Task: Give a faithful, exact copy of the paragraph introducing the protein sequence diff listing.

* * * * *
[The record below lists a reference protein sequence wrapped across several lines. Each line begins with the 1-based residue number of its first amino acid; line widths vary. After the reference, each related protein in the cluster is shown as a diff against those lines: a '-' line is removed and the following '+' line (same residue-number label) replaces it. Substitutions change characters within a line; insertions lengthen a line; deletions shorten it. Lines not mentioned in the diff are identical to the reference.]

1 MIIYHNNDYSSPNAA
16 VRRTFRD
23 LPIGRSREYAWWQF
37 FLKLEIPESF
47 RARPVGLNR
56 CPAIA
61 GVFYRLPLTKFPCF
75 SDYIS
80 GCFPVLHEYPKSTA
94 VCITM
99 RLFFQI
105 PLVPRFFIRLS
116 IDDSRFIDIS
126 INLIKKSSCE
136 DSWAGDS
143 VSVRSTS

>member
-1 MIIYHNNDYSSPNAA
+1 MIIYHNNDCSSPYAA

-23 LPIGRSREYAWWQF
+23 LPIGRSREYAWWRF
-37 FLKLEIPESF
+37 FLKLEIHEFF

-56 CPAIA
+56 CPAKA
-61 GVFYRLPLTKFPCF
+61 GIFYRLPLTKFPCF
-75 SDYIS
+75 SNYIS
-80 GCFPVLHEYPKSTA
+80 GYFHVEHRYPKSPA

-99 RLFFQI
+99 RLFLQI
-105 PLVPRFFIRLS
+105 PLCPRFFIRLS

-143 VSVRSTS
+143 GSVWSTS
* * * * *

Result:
[The record below lists a reference protein sequence wrapped across several lines. Each line begins with the 1-based residue number of its first amino acid; line widths vary. After the reference, each related protein in the cluster is shown as a diff against those lines: a '-' line is removed and the following '+' line (same residue-number label) replaces it. Substitutions change characters within a line; insertions lengthen a line; deletions shorten it. Lines not mentioned in the diff are identical to the reference.]